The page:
Gingin–Cowalla groundwater investigation

Part of our State Groundwater Investigation Program, this investigation was initiated to help manage the groundwater resources around Seabird.

We investigated groundwater resources in the Gingin–Cowalla area to help manage the groundwater resources around Seabird, where an expansion of horticulture was driving increased demand for groundwater.

This investigation significantly improved the groundwater monitoring network, increased our knowledge of the Superficial aquifer, and now provides ongoing monitoring data to evaluate the impact of abstraction and climate change on the resource.

This investigation ran from 2005 to 2006 as part of our flagship State Groundwater Investigation Program.

What we did during the investigation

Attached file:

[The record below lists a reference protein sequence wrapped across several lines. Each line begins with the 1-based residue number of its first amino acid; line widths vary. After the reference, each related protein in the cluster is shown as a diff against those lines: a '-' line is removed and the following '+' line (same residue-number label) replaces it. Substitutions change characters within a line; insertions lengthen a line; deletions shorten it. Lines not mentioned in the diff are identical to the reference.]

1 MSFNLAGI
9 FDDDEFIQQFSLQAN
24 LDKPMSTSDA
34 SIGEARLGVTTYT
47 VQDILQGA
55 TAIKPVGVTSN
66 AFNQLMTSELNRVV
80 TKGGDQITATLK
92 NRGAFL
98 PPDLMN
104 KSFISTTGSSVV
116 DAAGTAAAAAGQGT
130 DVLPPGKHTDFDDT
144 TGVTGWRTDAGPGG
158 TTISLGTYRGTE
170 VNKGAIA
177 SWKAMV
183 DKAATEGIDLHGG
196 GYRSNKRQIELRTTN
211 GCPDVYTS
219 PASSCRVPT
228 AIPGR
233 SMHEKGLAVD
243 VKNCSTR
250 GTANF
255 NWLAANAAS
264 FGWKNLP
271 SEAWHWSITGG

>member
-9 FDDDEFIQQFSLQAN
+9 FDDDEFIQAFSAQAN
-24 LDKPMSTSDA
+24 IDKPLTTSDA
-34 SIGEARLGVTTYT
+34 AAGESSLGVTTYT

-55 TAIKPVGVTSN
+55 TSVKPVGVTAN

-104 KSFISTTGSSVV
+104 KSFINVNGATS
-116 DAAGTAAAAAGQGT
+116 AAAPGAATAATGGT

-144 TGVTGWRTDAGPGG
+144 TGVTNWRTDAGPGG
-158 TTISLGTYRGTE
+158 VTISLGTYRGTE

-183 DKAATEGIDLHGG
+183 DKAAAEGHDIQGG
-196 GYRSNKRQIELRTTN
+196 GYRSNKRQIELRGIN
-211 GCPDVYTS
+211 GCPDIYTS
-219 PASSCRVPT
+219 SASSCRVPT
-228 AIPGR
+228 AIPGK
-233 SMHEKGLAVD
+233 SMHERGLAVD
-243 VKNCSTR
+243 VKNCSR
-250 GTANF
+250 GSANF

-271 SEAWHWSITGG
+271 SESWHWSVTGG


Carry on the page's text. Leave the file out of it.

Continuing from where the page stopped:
Through the Gingin–Cowalla groundwater investigation we installed 10 shallow monitoring bores into the Superficial aquifer within the Seabird, Karakin Lakes, North Moore River Park and Guilderton North subareas of the Gingin groundwater plan area.

Key findings and how we are using the information

The long-term, systematic collection of water-level data from the bores we installed as part of this study has provided critical data to help evaluate changes in aquifers and groundwater resources over time.

Data collected from the new bores also helped us develop the Gingin groundwater allocation plan 2015. We continue to monitor these bores and regularly evaluate the groundwater resources.

Where to get more details

You can download the Gingin groundwater allocation plan 2015.

You can ask for copies of the internal technical reports for this investigation by emailing groundwater.info@dwer.wa.gov.au. These include:

  • Bore completion report for Gingin superficial aquifer groundwater investigation, HR254 (Lindsay 2006)
  • Groundwater resource review – Gingin-Cowalla Rd, HR272 (Tuffs 2008).

Go to our Water Information Reporting portal to access data from the monitoring bores installed during the investigation.

Read more about our groundwater investigations by region across Western Australia.

Page reviewed 26 July 2022